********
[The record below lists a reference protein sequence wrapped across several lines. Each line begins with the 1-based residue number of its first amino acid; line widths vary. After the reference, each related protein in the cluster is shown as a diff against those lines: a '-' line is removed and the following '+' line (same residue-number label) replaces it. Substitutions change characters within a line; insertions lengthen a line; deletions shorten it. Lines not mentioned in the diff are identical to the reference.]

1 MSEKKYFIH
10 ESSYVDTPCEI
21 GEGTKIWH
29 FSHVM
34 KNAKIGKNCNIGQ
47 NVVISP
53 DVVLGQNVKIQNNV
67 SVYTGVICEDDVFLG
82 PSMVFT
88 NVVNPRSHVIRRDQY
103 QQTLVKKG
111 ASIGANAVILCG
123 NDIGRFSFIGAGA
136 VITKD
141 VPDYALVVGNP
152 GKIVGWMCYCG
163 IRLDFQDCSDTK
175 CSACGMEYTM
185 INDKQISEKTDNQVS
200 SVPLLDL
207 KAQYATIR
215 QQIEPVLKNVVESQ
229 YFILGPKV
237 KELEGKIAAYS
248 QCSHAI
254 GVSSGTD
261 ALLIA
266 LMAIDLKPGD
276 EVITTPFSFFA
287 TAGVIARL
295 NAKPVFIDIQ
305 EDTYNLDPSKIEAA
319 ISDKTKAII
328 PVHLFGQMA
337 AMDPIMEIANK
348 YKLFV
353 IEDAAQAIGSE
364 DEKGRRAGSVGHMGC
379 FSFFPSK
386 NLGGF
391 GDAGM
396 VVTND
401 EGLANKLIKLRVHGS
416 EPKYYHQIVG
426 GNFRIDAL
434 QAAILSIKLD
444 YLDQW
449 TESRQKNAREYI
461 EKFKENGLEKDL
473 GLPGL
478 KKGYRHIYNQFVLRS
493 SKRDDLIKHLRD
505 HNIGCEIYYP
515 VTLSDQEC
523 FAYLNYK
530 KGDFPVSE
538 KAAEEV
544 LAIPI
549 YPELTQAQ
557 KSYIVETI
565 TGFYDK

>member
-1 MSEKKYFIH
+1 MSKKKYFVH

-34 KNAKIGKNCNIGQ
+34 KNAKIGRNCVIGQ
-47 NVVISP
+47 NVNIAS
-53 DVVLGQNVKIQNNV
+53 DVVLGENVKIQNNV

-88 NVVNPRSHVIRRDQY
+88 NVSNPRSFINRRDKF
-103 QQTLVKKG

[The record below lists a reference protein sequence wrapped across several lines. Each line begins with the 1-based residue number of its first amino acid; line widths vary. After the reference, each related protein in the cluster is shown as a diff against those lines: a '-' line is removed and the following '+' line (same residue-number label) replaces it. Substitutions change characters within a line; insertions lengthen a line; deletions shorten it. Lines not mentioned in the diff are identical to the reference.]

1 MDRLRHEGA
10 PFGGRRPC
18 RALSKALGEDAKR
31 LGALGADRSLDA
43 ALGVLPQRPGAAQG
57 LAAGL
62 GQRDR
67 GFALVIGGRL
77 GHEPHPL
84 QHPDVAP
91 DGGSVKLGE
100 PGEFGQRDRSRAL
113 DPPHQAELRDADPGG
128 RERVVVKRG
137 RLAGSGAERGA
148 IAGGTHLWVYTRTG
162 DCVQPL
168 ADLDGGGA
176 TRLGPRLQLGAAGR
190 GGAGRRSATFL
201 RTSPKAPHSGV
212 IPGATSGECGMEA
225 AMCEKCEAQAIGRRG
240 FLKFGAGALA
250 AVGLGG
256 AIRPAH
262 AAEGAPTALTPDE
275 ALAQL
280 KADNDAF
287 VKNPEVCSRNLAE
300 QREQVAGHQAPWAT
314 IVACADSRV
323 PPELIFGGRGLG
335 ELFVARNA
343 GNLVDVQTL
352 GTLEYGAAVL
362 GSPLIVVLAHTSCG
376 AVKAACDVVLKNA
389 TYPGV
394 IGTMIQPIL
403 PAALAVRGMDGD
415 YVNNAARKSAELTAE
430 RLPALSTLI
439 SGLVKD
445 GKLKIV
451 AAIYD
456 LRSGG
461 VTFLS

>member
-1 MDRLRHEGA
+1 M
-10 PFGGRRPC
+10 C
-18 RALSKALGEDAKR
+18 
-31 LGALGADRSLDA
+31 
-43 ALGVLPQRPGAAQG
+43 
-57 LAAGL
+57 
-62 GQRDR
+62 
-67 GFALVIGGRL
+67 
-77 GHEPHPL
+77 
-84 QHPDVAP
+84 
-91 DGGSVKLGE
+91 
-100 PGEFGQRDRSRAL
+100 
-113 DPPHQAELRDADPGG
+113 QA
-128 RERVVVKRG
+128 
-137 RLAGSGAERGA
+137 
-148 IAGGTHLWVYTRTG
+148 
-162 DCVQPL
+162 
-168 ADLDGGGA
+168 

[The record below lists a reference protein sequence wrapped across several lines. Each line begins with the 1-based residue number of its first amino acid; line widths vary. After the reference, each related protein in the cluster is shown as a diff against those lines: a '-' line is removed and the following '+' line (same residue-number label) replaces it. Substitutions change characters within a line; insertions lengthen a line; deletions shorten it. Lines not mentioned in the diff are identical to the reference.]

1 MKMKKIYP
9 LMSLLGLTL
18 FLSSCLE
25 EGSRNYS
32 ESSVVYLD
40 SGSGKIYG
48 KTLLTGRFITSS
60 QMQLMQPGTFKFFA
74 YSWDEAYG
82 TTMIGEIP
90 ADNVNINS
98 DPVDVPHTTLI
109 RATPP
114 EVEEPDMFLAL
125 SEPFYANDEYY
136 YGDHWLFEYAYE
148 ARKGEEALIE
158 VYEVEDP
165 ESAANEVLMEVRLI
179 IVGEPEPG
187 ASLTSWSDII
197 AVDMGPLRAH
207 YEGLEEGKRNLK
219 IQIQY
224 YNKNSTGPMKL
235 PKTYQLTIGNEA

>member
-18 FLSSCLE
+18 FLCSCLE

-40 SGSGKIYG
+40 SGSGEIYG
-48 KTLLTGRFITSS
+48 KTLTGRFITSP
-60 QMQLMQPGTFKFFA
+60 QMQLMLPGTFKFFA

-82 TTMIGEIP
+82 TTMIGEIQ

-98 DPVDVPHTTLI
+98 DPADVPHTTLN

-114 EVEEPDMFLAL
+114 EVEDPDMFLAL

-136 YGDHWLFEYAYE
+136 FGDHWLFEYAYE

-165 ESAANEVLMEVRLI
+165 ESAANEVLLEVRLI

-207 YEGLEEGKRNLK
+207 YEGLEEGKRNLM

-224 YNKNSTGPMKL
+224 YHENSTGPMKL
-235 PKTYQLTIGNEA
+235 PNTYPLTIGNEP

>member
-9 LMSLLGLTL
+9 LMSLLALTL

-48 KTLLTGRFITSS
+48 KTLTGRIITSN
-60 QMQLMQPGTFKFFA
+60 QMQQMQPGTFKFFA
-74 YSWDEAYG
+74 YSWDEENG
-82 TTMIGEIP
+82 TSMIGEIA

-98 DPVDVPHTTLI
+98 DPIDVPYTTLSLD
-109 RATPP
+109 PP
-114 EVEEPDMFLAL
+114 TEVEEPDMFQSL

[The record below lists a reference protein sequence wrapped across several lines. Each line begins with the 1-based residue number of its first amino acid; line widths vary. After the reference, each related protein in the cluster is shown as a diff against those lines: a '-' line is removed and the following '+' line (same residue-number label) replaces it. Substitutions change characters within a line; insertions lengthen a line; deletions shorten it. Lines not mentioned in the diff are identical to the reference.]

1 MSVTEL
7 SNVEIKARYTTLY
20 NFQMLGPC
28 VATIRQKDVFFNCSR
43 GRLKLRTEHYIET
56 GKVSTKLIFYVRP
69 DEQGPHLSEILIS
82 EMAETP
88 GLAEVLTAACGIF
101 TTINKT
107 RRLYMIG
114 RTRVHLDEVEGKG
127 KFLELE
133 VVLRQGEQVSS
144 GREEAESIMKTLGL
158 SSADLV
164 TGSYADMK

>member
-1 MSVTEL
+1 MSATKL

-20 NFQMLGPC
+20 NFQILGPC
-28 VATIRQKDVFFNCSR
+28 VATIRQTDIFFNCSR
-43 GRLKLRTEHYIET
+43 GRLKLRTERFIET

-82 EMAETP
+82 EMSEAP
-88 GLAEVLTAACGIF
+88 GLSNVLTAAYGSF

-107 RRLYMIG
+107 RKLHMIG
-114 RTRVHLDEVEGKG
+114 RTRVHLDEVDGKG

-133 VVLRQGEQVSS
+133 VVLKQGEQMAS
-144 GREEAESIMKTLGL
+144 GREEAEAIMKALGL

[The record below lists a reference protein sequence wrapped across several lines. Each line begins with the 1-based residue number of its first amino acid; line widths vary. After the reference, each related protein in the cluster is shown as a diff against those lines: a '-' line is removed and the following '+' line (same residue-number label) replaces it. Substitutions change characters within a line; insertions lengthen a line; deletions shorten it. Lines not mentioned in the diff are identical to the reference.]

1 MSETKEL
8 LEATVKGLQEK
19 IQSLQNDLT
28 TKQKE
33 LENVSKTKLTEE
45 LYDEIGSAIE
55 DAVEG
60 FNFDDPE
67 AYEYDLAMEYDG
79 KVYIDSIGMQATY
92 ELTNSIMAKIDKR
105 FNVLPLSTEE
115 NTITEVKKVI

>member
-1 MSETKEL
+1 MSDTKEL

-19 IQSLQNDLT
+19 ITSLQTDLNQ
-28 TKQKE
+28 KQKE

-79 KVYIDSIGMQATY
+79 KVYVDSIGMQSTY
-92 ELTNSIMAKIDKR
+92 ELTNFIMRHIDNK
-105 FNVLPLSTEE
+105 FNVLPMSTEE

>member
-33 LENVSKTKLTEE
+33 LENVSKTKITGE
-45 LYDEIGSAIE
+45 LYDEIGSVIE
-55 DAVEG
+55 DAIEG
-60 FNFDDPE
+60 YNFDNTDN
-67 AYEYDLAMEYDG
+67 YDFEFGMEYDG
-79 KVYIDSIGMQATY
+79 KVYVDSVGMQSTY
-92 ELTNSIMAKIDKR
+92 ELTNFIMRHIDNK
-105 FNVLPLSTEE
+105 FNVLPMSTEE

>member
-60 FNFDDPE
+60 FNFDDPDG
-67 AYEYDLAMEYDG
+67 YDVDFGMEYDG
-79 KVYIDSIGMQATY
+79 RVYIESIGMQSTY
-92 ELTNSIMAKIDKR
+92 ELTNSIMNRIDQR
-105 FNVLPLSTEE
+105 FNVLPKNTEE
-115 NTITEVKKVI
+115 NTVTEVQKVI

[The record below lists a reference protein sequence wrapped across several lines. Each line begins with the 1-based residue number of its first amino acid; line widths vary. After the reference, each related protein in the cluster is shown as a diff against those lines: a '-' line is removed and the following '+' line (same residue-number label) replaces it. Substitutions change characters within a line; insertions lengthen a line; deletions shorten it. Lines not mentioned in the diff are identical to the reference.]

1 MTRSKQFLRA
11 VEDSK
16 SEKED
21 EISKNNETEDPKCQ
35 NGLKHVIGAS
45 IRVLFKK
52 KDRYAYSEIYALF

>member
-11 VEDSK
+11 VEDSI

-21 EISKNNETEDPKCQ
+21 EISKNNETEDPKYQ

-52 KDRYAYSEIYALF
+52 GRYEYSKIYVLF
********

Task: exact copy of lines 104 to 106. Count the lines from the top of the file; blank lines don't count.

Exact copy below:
280 KADNDAF
287 VKNPEVCSRNLAE
300 QREQVAGHQAPWAT